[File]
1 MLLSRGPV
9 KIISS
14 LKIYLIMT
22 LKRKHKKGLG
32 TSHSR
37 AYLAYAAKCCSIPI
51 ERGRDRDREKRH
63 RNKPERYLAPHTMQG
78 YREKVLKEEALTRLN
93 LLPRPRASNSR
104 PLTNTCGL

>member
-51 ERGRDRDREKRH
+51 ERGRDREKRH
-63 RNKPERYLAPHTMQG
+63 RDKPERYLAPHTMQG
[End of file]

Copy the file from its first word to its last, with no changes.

1 MLLSRGPV
9 KIISS
14 LKIYLIMT
22 LKRKHKKGLG
32 TSHSR
37 AYLAYAAKCCSIPI
51 ERGRDRDREKRH
63 RNKPERYLAPHTMQG
78 YREKVLKEEALTRLN
93 LLPRPRASNSR
104 PLTNTCGL

>member
-51 ERGRDRDREKRH
+51 ERGRDREKRH
-63 RNKPERYLAPHTMQG
+63 RDKPERYLAPHTMQG